Due to our concerns regarding the incoming tsunami debris, this spring GoAK surveyed northern Gulf of Alaska beaches from Cape Suckling east of Kayak Island west to the southern end of Montague Island. In late April, surveys from southern Montague Island east to Cape Suckling revealed that a staggering amount of tsunami debris already stranded on our beaches. We accompanied the Alaska Department of Environmental Conservation, NOAA and the Coast Guard to survey Montague, Hinchinbrook and Egg islands. The amount of broken pieces and bits of Styrofoam blue board, white board, and urethane spray-in foam insulation littering the beaches from crushed Japanese structures is nearly beyond comprehension. It is truly startling and many magnitudes worse than anything we have ever previously experienced seen.

Few organizations have more on-the-ground MD experience than Gulf of Alaska Keeper. We have surveyed beaches in the Chesapeake Bay area, in the Florida Keys, in Hawaii, and Alaska. Alaska, unfortunately, wins the prize with the dirtiest beaches. Even more unfortunately, the northern Gulf of Alaska is the worst. Our members have been cleaning area beaches and closely studying the MD problem here for years.

Nothing we've seen to date surprises us. The prevailing winds, coastal currents, deep ocean currents, tides, and typical winter storm tracks all conspire to rip debris out of the Pacific and drive it straight into the gut of the GOA. Then, geography and topography set the final trap. If you look at the GOA on a map, you will realize that it is an inverted funnel; with the help of the prevailing winds and the Alaska Coastal Current, immense amounts of debris are driven onto northern GOA beaches from Yakutat to Kodiak. Beaches along Kayak and Montague Island, numerous islands within Prince William Sound, the Kenai Peninsula GOA coast, the Barren Islands, and the Kodiak Island archipelago will be hit hard. Topography then comes into play with the region's rocky, log-littered, brush-covered beaches, efficiently trapping debris. The rest of the GOA coast from Southeast Alaska to the Aleutians will also be significantly impacted.

The cost to remove it from our remote, inaccessible, and often dangerous, beaches will be high. The plastic debris, particularly all the nearly infinite pieces of Styrofoam bits and millions of larger Styrofoam pieces, will be an incredible challenge to remove. However, of possibly greater immediate concern is all of the chemical waste floating onto our beaches. By law and for obvious safety reasons, the millions of containers of hazardous chemicals destined for the western US coast cannot be removed by just anybody. A person must be HAZMAT certified to handle hazardous material. Much of what comes ashore will be initially unidentifiable because the labels will be gone or because of the language barrier. A properly trained person must deal with these materials. Can you imagine the scope of doing that in Alaska? The ADEC and the United States Coast Guard have told Gulf of Alaska Keeper that our cleanup crew must be HAZMAT certified. It will be a time-consuming and expensive proposition to properly train and certify thousands of cleanup workers along the western United States. We need to get started before millions of pounds of hazardous material are improperly and illegally handled.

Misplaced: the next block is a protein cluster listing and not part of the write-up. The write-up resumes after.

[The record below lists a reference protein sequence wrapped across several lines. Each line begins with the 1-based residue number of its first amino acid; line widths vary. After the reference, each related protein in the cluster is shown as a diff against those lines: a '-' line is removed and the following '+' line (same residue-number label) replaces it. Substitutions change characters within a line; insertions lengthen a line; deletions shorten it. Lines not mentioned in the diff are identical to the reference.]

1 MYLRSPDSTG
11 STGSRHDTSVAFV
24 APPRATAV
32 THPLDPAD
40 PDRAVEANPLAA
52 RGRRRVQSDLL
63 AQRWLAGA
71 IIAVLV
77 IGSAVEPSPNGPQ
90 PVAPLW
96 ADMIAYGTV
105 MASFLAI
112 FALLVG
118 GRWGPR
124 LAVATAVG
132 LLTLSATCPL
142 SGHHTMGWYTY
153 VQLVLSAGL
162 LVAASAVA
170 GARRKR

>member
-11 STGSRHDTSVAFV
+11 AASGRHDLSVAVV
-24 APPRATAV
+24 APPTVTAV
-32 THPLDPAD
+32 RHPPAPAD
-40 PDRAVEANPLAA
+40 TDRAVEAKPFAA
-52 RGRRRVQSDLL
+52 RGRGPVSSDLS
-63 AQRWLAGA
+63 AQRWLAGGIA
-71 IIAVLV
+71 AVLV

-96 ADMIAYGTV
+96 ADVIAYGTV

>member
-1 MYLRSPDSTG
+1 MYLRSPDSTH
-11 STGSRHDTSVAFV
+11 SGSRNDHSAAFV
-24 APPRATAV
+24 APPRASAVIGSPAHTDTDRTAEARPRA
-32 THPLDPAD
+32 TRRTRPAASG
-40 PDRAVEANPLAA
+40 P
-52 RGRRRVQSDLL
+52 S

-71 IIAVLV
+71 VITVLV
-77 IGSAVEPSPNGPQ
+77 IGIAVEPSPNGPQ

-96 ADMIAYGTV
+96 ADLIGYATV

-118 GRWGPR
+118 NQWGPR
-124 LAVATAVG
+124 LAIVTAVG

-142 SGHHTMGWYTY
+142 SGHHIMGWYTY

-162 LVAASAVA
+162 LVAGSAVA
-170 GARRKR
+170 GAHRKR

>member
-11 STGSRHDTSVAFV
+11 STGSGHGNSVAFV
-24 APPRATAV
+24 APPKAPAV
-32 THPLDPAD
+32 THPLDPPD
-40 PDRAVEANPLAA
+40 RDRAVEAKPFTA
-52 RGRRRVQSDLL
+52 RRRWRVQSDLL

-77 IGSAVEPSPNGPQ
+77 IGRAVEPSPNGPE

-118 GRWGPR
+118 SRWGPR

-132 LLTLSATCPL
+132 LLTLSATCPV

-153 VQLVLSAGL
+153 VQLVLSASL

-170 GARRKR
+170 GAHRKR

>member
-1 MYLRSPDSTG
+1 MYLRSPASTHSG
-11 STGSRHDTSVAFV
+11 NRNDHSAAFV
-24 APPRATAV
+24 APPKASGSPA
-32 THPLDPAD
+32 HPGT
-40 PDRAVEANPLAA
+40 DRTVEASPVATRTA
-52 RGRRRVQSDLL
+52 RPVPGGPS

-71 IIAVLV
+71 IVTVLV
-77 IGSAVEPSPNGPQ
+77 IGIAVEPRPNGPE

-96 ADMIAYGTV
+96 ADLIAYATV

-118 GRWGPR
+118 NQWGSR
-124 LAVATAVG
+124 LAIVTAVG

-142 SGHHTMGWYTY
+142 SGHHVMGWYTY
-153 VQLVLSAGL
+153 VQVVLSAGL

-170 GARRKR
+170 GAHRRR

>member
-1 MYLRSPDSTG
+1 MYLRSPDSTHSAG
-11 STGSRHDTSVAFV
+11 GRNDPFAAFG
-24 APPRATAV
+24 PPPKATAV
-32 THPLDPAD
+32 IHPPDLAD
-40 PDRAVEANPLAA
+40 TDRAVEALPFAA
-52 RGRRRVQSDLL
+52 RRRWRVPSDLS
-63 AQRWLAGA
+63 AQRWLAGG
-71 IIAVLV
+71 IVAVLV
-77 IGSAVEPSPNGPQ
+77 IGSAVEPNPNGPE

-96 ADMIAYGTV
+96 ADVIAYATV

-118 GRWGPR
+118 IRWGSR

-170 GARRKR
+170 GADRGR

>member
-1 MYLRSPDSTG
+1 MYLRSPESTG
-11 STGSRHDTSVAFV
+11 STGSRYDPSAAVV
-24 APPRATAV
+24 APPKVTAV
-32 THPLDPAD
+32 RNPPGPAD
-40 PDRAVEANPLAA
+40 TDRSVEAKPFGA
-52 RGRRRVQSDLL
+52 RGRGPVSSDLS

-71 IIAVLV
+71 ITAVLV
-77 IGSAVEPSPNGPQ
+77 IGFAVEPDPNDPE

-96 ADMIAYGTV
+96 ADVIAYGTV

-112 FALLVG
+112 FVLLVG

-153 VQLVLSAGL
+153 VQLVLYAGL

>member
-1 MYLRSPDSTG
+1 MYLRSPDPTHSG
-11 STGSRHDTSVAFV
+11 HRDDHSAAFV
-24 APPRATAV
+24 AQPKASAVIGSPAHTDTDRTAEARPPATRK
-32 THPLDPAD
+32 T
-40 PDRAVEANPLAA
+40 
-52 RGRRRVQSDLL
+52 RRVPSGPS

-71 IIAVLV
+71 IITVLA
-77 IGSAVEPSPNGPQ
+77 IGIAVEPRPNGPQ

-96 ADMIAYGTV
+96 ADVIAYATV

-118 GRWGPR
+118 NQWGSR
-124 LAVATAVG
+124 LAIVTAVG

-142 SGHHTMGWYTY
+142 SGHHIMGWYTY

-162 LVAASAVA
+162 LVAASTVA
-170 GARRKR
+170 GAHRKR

We are not suggesting that a military type industrial response to this pollution event is the proper approach for cleaning it up. The nature of the spill requires a long-term, economically-sustainable, and environmentally-friendly response. The tsunami debris will wash up on our beaches for years. Alaska has already been hit by the first wave of fast-traveling material such as thousands of buoys, Styrofoam of every imaginable type, 50-gallon drums, fuel cans and every type of empty or nearly empty container imaginable. The fuller, heavier containers will arrive later. That means most of the toxic chemicals are not yet here; how much later until their arrival is anybody's guess.

Our suggestions for responding to this environmental disaster are fairly straight forward. We have great faith in NOAA's Marine Debris Division. They have the necessary expertise and management skills to lead the response. However, they are seriously underfunded. Instead of the Administration's current proposed 25% budget cut, NOAA's marine-debris budget should be substantially increased. Given the scope and the long-term duration of this environmental tragedy, we seriously recommend that NOAA immediately be given $200,000,000 to fund their marine debris grant program over the next 4 years. Yes, that is 200 million dollars, to be diestributed over 4 years. Honestly, that won't be near enough, but it is a start. This will give NOAA the ability to immediately begin fielding teams to start the long term task of cleaning up the debris and removing toxic waste before it can begin to poison our shorelines. Given the geographic scope of this disaster and the expected long-term influx of tsunami-generated debris, this cleanup response will undeniably be a very expensive and lengthy proposition.

We further recommend that NOAA disburse the money in the form of competitively-determined matching grants. Because this is not necessarily only a federal problem -- state and private land will also be impacted, we further suggest that all MD cleanup grants require a 2 to 1 match, 1 part state and 1 part non-governmental to match the federal component. Alaska can certainly afford that. The non-governmental grant match could be comprised of private and corporate donations and in-kind contributions. Leveraging the funds in such a way will make the money go much further in these times of lean budgets. Furthermore, competitive grants will weed out the waste and inefficiencies associated with massive industrial-style cleanup responses.

We believe an economically-sustainable, environmental-friendly, long-term cleanup response can be designed and is possible right now using these ideas.

Chris Pallister is executive director of Gulf of Alaska Keeper, based in Anchorage. John Kennish is an environmental chemist at the University of Alaska Anchorage. Carey Bagdassarian is a chemist at William and Mary College.